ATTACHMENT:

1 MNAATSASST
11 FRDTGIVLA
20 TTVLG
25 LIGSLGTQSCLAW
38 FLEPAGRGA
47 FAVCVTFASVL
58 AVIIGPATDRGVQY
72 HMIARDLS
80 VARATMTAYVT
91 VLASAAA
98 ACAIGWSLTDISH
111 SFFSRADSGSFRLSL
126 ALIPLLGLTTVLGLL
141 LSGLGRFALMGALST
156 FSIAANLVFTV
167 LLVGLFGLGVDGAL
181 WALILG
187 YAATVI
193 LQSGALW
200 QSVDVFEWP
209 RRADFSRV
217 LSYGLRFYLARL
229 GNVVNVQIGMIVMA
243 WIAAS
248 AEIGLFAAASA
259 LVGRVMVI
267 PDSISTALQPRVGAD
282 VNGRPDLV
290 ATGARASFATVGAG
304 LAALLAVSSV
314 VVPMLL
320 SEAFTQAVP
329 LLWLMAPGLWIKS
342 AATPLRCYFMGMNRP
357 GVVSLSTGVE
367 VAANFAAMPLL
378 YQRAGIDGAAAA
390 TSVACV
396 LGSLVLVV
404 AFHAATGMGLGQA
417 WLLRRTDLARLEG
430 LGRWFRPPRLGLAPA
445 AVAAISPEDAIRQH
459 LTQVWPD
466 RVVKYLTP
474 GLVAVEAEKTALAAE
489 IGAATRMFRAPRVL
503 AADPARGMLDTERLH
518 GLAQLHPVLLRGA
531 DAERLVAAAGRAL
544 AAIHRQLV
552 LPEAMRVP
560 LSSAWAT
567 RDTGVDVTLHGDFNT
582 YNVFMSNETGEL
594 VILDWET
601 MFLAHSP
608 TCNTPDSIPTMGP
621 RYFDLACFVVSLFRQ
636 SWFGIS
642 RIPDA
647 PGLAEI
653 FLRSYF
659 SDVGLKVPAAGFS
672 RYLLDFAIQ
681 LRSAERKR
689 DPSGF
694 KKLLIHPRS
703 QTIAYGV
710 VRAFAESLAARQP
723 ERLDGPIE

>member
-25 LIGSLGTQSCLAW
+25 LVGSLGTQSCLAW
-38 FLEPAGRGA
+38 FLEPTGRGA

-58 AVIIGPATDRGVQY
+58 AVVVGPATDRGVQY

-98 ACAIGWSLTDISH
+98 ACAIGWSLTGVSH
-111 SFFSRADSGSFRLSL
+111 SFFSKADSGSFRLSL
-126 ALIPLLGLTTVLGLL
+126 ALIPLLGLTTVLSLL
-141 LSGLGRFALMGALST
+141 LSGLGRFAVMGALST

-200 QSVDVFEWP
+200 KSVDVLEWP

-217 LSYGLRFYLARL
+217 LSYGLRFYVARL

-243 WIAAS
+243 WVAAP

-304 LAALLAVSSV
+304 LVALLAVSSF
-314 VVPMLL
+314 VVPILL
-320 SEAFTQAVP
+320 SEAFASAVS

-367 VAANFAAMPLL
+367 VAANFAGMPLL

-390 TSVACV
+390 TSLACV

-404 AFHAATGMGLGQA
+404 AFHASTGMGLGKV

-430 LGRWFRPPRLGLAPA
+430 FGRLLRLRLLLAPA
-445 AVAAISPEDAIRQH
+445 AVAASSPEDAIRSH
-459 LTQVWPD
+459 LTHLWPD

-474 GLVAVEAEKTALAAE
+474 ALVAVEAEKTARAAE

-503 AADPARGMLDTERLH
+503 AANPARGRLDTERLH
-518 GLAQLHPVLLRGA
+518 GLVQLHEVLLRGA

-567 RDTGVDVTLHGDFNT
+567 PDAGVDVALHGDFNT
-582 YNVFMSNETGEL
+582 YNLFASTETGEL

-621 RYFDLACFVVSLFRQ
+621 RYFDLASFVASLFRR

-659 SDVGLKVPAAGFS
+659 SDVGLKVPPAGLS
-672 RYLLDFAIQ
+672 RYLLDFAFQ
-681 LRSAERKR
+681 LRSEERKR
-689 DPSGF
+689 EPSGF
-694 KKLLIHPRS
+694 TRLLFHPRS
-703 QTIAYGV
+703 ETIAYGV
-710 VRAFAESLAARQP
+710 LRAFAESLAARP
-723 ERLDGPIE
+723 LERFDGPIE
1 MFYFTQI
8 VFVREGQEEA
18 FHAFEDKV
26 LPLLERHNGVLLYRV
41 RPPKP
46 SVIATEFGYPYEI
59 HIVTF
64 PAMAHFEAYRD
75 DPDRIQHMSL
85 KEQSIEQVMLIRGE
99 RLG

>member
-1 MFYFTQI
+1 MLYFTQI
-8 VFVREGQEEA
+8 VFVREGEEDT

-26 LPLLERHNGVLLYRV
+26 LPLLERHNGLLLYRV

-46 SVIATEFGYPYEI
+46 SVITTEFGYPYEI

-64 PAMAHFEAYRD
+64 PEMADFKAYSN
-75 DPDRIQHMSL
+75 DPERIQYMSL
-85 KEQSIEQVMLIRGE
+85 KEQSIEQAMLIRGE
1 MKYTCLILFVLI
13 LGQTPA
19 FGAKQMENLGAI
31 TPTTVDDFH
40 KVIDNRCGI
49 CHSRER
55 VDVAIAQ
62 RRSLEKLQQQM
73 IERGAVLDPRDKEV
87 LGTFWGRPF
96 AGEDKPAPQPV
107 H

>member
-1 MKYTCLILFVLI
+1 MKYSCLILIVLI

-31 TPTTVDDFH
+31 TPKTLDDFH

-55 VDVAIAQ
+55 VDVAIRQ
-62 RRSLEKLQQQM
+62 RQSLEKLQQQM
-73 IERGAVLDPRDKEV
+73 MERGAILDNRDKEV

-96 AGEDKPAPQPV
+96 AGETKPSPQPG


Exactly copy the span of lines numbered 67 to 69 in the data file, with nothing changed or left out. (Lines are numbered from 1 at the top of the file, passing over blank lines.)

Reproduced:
689 DPSGF
694 KKLLIHPRS
703 QTIAYGV